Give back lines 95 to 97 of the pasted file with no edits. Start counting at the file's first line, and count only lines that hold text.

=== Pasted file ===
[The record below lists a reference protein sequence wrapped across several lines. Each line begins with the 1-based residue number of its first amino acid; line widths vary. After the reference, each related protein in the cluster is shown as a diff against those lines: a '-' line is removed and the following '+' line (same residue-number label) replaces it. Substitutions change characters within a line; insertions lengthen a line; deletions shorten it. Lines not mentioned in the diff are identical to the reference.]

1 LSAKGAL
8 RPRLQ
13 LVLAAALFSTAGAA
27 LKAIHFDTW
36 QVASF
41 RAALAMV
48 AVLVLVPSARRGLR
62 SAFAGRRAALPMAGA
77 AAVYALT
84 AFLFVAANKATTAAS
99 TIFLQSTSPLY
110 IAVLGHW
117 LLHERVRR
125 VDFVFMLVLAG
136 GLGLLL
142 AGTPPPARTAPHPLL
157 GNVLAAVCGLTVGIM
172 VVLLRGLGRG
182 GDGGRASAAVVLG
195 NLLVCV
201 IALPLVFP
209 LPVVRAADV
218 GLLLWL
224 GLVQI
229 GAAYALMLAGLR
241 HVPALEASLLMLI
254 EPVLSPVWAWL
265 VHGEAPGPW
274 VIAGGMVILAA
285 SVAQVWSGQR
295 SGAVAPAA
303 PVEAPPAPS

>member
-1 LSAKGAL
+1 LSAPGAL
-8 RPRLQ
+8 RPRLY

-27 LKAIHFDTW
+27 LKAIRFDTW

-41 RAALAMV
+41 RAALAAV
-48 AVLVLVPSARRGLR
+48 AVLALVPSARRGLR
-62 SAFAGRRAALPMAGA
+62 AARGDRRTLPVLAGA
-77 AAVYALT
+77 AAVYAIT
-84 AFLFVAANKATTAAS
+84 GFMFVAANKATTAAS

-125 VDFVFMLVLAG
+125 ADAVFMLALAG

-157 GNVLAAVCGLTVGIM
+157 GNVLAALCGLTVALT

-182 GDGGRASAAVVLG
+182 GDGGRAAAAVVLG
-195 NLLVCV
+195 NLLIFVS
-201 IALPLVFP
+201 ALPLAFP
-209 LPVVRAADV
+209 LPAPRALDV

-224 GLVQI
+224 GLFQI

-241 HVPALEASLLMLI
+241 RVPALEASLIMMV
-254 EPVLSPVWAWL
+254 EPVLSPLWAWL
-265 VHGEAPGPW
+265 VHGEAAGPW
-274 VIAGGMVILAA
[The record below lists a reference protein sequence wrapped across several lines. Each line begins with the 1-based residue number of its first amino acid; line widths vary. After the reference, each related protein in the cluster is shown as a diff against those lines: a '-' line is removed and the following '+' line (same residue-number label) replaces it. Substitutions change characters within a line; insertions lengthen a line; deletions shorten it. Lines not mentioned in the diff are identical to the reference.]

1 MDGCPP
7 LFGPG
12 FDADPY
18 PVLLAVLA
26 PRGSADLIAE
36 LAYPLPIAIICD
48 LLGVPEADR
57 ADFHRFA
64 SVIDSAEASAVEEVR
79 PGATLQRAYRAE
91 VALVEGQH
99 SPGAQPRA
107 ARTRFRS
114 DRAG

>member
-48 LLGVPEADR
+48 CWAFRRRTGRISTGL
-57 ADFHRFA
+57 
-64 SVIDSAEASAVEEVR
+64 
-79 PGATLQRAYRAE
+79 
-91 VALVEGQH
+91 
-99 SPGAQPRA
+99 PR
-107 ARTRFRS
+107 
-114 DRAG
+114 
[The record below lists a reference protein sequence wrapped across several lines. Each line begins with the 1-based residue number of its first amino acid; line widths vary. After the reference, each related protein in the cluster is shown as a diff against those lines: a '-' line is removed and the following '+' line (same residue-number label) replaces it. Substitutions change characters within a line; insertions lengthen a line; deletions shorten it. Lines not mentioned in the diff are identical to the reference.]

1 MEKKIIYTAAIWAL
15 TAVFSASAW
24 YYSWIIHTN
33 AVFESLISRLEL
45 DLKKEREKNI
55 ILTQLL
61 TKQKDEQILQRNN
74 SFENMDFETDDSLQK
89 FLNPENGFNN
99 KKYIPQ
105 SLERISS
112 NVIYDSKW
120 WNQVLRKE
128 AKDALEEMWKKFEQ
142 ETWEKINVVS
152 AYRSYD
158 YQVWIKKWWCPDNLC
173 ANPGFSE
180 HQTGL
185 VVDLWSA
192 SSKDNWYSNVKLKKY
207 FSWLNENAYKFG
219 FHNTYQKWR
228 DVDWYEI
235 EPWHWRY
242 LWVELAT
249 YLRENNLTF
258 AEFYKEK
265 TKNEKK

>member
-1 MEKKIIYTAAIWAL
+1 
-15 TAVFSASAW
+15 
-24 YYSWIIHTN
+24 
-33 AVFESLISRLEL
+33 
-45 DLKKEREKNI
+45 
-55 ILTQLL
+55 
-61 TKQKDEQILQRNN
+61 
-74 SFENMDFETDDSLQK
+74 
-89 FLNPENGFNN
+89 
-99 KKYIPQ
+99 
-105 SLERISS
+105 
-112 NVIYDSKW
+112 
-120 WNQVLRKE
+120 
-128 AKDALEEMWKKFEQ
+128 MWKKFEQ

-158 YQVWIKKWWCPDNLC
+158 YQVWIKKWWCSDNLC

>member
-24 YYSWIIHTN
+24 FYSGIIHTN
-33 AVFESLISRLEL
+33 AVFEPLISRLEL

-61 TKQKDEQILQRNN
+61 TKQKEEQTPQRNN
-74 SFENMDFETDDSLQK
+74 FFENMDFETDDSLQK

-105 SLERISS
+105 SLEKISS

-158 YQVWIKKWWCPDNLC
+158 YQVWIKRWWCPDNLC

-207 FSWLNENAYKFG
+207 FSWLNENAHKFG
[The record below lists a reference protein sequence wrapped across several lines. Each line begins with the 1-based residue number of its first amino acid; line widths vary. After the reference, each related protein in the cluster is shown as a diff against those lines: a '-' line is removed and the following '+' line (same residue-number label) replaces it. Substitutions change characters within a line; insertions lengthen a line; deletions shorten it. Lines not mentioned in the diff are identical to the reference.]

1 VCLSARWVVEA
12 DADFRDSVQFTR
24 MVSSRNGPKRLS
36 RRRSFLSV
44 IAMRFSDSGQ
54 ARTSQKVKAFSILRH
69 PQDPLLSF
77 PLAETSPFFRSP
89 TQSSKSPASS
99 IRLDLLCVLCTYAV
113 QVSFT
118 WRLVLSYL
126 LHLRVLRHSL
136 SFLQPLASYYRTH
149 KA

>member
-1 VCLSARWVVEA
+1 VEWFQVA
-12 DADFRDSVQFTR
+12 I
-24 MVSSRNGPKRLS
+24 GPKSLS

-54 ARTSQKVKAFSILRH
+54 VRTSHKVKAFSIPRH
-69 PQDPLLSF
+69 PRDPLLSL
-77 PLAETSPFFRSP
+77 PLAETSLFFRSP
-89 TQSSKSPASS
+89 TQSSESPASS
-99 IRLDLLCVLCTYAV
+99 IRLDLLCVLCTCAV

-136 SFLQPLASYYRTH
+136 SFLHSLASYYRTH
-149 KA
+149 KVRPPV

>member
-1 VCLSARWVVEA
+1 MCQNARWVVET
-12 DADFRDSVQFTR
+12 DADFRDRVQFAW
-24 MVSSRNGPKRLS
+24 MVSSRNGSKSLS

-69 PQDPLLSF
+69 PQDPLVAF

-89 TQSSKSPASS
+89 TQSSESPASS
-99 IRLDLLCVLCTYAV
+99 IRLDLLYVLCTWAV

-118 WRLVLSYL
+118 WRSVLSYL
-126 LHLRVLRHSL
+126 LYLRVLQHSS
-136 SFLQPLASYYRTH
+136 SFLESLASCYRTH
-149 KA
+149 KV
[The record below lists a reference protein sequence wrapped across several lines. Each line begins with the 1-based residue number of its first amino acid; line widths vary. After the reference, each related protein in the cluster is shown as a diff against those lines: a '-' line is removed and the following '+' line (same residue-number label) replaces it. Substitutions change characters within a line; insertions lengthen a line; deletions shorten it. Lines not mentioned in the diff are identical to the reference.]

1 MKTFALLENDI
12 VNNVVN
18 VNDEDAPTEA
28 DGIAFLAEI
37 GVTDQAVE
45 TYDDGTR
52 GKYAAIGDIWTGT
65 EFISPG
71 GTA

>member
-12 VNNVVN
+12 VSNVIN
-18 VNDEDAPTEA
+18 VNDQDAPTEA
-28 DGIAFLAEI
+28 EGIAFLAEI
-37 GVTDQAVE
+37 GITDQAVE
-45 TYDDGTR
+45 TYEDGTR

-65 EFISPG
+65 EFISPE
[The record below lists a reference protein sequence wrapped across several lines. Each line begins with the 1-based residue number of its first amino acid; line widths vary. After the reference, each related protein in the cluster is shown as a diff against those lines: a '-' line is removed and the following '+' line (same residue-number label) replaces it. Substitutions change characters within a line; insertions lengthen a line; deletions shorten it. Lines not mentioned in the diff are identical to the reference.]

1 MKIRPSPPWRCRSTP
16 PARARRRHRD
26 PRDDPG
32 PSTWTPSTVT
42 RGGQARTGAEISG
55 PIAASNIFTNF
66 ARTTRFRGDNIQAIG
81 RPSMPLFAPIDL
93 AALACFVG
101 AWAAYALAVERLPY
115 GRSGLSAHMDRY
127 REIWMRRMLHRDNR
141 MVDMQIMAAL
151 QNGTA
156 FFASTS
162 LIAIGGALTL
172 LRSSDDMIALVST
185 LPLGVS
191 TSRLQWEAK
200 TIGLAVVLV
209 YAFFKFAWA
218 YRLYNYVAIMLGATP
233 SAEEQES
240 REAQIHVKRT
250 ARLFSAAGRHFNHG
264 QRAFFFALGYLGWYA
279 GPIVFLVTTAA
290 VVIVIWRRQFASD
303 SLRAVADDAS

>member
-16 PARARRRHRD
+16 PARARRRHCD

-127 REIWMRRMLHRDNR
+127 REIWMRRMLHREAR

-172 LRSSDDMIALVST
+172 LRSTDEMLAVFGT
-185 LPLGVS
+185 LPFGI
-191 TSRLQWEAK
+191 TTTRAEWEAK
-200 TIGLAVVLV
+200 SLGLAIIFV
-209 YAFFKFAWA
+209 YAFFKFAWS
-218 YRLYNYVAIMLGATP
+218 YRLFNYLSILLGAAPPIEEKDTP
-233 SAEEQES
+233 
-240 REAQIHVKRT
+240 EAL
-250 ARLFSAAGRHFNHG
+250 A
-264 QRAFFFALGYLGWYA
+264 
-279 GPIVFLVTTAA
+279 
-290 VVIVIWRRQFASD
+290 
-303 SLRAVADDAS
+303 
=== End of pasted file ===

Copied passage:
+79 
-91 VALVEGQH
+91 